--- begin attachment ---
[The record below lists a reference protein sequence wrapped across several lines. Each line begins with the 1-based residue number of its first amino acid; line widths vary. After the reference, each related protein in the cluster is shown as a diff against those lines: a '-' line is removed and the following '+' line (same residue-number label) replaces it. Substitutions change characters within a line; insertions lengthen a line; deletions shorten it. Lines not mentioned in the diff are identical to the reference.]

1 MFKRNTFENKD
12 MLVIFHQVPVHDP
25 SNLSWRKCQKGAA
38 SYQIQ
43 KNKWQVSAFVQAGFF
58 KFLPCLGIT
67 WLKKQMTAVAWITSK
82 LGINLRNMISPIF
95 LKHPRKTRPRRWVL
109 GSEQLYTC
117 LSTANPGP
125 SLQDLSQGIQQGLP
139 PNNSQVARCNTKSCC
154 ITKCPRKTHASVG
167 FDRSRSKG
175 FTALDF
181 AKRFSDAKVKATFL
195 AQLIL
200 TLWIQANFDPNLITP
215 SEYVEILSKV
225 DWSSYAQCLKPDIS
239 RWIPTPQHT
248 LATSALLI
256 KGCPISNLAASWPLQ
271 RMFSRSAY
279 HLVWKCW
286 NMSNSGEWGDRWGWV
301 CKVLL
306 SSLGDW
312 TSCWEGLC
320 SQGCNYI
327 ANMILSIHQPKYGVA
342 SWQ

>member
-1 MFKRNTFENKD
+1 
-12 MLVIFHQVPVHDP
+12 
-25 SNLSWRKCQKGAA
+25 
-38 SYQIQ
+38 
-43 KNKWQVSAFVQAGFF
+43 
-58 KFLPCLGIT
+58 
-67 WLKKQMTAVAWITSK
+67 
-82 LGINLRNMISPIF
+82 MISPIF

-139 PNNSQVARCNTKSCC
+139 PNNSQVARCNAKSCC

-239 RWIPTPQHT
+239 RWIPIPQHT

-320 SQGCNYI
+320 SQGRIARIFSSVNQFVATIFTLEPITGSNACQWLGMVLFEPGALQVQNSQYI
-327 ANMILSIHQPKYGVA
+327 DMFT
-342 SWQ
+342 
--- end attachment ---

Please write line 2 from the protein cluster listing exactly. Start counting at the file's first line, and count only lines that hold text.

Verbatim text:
1 MFKRNTFENKD